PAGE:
Ouyporn Khuankaew travelled a long way to teach at the 2012 Canadian School for Peacebuilding at Canadian Mennonite University (CMU) last summer, and she says the trip was well worth it.
Khuankaew is a Buddhist, feminist peace trainer who has been working with activists in south and southeast Asia since 1995. In 2002, she co-founded International Women’s Partnership for Peace and Justice, which runs its own centre and works with activists in Burma, India, Sri Lanka and Thailand. Courses include Buddhist peacebuilding, non-violent action, counselling for trauma survivors, leadership for social change, gender and sexuality, feminism and Buddhism, and meditation.
On a personal level, she is a domestic trauma survivor. That experience, along with the injustices and gender inequality she has witnessed in Asia, led her to pursue a life dedicated to peacebuilding and to inspiring a new generation of women to do the same.
“My experience at the Canadian School of Peacebuilding was wonderful,” Khuankaew says. “I loved how the event was organized, with an emphasis on small groups and integrating diverse groups of people. Everyone was so welcoming, so eager to know each other. We were really able to accomplish a lot in a very short period of time. The students especially were very analytical and engaged—especially the young women—and it was exciting to see.”
“I hope that the course that I taught inspired them,” she continues. “When I was young, we didn’t have role models for women doing this kind of work. I hope that I can be that kind of mentor, increasing women’s confidence and helping them connect with likeminded people, so they don’t feel alone in their passions and their efforts. I feel a responsibility to help create a space for women to feel connected and empowered. No one is alone.”
“Peacebuilding has become one of the major issues of this generation,” she says. “We are all in need of peace, whether in family conflicts or widespread war. I admire CMU’s commitment not just to peace, but to peacebuilding, and the way they are involving women in the solution. In my work, I have seen the impact of feminine involvement. In Burma, when we teach women to be peacebuilders, they can go back and teach men and women, and they help to increase the role and status of women in their communities.”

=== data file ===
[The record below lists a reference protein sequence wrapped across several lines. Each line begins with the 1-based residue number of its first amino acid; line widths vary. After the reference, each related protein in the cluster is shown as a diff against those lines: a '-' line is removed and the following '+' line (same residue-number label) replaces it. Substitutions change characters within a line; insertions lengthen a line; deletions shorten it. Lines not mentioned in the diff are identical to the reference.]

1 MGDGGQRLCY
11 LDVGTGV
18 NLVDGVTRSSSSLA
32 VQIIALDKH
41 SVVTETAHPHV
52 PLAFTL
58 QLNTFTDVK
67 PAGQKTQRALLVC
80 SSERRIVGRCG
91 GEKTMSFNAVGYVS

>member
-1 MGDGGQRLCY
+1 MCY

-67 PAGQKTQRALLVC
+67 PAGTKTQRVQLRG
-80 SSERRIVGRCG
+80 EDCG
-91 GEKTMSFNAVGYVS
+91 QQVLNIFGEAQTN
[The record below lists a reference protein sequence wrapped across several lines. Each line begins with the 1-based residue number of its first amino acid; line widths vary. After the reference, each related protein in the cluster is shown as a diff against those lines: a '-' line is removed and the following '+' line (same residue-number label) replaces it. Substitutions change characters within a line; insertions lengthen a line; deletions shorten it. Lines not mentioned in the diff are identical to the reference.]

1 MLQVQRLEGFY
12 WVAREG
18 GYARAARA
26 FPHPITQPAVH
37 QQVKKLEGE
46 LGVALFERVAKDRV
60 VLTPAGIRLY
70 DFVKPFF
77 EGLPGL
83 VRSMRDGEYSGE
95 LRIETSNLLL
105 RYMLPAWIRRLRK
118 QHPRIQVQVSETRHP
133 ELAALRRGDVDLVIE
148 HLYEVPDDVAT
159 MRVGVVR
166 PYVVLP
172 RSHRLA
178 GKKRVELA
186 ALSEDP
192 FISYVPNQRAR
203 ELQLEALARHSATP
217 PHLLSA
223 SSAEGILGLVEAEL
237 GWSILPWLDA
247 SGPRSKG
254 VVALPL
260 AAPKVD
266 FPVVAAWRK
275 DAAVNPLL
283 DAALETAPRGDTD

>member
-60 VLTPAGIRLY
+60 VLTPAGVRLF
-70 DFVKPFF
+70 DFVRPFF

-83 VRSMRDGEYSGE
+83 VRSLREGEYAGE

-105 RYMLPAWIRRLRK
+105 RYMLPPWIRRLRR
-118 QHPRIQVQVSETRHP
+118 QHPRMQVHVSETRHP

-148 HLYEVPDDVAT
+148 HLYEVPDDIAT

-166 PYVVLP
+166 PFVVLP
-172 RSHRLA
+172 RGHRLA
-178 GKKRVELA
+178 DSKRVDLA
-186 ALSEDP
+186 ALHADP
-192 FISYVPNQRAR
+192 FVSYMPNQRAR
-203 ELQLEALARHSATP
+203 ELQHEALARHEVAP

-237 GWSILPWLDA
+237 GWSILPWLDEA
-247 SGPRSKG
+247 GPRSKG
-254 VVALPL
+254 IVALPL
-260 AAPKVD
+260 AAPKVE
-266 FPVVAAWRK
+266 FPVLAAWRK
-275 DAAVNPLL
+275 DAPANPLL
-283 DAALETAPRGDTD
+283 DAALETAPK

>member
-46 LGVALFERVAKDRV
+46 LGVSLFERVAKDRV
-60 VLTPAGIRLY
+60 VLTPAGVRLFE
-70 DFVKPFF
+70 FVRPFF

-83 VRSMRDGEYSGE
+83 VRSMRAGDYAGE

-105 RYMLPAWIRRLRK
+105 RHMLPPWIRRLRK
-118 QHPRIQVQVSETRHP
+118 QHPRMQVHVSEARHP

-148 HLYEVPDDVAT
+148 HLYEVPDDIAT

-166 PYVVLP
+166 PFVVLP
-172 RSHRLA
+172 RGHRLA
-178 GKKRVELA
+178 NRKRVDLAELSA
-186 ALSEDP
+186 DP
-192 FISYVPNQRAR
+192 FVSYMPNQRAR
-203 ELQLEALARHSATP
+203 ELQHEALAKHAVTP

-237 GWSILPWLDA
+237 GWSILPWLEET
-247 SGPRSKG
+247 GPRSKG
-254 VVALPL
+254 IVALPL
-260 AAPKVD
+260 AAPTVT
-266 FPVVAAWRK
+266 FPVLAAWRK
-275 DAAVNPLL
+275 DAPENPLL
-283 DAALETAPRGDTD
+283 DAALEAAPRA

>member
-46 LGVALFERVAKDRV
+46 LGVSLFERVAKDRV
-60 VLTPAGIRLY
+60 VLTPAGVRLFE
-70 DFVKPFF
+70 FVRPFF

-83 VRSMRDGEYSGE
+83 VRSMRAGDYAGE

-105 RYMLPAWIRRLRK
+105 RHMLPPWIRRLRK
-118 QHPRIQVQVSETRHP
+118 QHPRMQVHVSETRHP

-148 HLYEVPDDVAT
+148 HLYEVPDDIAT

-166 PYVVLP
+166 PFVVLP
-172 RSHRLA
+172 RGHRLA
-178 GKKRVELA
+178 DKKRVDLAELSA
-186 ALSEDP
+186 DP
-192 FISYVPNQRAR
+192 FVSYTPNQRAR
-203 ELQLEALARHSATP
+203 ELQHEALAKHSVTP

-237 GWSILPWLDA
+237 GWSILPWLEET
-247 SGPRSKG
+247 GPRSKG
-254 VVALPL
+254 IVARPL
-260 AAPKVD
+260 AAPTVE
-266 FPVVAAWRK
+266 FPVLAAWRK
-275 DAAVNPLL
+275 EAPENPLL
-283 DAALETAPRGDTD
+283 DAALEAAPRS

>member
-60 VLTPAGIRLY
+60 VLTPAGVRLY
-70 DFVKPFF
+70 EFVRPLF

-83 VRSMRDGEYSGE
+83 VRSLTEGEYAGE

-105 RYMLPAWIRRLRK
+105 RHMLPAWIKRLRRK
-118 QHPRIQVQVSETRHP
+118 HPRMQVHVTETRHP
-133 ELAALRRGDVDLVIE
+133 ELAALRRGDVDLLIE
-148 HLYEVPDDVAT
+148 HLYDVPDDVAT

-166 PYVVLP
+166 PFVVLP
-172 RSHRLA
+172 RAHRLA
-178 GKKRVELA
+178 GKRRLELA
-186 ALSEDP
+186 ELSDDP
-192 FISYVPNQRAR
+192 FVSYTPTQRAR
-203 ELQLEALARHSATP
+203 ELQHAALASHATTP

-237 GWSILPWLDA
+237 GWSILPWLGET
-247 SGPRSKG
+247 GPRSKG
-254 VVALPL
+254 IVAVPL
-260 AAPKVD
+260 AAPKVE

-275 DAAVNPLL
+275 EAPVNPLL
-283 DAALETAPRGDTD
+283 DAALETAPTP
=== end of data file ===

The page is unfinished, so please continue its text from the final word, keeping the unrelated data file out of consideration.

Khuankaew feels strongly about equipping women as leaders in the peacebuilding process. “In our culture, we assume that women are natural peacemakers,” she says. “We see this role at work in our families, and, as important as that is, this role should not be confined to the home. We need it on a global level. A woman’s perspective and approach [are] different than a man’s. We are uniquely qualified to be peacebuilders. From a young age, we are trained through gender roles to be caring and loving, to share and listen and experience—and that is the foundation of peacemaking. . . . We intuitively understand the emotional and psychological aspects of peacebuilding. We need to be committed to deliver the training required to empower women to take that understanding and use it to impact the world around them.”
“We need to use our hearts, and use more than intellect and logic to solve our issues,” says Khuankaew. “Our world is in trouble because we use our heads without our hearts. When we use our hearts, there’s no argument or anger there. It equalizes us. Women are more in touch with that. But in the end, we all need to work together. It’s not a matter of men versus women, it’s humans working toward a solution together.”